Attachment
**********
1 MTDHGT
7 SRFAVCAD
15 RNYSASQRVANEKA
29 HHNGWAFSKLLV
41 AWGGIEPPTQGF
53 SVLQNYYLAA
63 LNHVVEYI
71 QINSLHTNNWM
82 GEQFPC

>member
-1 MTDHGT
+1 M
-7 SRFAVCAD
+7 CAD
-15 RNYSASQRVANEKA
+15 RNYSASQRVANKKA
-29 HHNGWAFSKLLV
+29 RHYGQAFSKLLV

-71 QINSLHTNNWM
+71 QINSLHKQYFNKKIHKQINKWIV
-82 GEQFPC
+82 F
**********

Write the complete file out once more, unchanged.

1 MTDHGT
7 SRFAVCAD
15 RNYSASQRVANEKA
29 HHNGWAFSKLLV
41 AWGGIEPPTQGF
53 SVLQNYYLAA
63 LNHVVEYI
71 QINSLHTNNWM
82 GEQFPC

>member
-1 MTDHGT
+1 M
-7 SRFAVCAD
+7 CAD
-15 RNYSASQRVANEKA
+15 RNYSASQRVANKKA
-29 HHNGWAFSKLLV
+29 RHYGQAFSKLLV

-71 QINSLHTNNWM
+71 QINSLHKQYFNKKIHKQINKWIV
-82 GEQFPC
+82 F